Water Security & Justice Webinar Series: Water security as water justice - lessons from five divided environments

February 21, 2024, 16.00 - 17.00

Water security as water justice: lessons from five divided environments - lecture by Prof. Jan Selby 

What is 'water security'? What is 'water justice’? This lecture will argue, from a political ecology perspective, that they should be thought of as equivalent. It will develop this argument in relation to water frontiers, the impacts of war on water, and the international political ecology of virtual water. And it will illustrate through discussion of five water conflict-plagued ‘divided environments’, Cyprus, Israel-Palestine, Sudan, Syria and the Lake Chad basin. The lecture will draw upon Prof. Selby’s recent book (with Gabrielle Daoust and Clemens Hoffmann) Divided Environments: An International Political Ecology of Climate Change, Water and Security.

Recommended reading: 

Selby, J., Daoust, G., & Hoffmann, C. (2022). Frontiers. In Divided Environments: An International Political Ecology of Climate Change, Water and Security (pp. 169–208). Cambridge: Cambridge University Press [link]

You can register for this session here.

0.5 ECTS credits after participation to more than 80% of the sessions and engagement with assigned readings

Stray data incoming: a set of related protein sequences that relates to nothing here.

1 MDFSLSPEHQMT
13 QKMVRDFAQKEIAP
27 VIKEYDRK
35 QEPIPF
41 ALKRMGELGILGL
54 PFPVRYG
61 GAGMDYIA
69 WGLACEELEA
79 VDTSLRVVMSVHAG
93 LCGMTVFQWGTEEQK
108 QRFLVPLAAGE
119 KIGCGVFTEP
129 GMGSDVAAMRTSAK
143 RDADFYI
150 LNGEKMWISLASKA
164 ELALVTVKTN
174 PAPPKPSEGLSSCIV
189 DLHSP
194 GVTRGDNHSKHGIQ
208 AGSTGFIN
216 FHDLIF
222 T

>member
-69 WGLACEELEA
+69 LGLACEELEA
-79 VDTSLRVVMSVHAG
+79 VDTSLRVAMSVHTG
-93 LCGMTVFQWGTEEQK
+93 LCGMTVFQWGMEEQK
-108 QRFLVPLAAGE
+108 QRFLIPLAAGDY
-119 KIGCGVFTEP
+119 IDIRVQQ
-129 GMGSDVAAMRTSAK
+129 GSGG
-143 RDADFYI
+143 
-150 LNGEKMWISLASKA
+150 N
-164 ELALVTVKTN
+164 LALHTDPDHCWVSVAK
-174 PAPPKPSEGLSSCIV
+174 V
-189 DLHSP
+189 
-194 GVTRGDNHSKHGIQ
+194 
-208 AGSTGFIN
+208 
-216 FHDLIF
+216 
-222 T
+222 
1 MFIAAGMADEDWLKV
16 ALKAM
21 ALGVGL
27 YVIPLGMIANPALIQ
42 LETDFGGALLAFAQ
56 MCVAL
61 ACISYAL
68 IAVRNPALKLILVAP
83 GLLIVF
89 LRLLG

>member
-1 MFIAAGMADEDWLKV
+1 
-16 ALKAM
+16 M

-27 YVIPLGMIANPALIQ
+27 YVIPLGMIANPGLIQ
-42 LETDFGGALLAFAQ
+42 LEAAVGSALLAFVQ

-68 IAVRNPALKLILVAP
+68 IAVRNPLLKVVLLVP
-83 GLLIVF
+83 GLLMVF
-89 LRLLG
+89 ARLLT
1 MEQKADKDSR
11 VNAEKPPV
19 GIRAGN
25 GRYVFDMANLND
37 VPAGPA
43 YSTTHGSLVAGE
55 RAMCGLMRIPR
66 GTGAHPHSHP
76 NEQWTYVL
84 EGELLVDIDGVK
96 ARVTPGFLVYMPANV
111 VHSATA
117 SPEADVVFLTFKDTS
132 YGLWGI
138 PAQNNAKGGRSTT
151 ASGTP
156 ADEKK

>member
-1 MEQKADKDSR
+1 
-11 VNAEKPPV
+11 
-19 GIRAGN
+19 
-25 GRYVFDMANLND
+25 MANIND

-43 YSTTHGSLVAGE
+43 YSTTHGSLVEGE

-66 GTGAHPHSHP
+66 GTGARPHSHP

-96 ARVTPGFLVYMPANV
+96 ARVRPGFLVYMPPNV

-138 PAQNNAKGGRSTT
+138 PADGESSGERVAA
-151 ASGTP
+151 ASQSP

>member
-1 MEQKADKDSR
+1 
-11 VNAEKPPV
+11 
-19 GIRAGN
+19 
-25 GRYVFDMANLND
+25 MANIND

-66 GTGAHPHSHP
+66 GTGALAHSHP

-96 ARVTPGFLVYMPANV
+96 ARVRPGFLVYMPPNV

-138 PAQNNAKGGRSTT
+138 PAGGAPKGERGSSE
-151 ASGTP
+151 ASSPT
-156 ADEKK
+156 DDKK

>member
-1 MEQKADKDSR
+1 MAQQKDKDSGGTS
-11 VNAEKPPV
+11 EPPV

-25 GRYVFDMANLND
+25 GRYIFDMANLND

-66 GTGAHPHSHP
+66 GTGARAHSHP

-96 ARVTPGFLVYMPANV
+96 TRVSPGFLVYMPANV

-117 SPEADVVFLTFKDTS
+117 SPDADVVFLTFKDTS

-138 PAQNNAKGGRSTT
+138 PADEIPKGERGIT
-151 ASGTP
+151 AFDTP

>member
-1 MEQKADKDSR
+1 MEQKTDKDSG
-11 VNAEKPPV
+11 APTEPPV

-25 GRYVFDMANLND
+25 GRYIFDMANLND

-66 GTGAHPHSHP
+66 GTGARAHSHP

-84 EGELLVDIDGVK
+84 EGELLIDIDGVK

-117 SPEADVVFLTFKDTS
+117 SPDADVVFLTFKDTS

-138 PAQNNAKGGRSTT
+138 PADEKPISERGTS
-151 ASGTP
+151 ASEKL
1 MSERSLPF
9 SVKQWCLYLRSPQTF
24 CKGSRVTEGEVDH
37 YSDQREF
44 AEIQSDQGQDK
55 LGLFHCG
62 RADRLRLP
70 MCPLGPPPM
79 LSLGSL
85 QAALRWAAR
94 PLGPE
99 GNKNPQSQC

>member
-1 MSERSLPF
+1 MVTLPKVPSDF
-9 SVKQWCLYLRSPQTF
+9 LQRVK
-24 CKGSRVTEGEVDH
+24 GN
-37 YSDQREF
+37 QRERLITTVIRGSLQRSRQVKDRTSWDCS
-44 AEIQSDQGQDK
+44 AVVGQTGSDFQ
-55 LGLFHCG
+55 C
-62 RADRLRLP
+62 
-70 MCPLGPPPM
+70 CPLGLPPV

About the speaker

Prof. Jan Selby joined the University of Leeds in 2023 as Professor of International Politics and Climate Change, having previously worked at the universities of Lancaster (2000-02), Aberystwyth (2002-04), Sussex (2005-20) and Sheffield (2020-23). 

His research focuses on the political causes of, and responses to, climate and other environmental changes, though he has also worked periodically on themes in International Relations theory; conflict, peacebuilding and development; and Middle East politics. Prof. Selby's research focuses on the links between climate and other environmental changes, and structures and dynamics of politics and power. This involves exploring both the political, including international political and political-economic, causes of environmental changes and crises, as well as the consequences of environmental changes and crises for politics, and the political responses to them. His work is informed by a combination of political ecology, and historical materialist and post-colonial International Relations. 

This webinar is the opening session of the Water Security & Justice webinar series that takes place between 21 February and 1 May. Please visit this page to see more information about the series and the full program.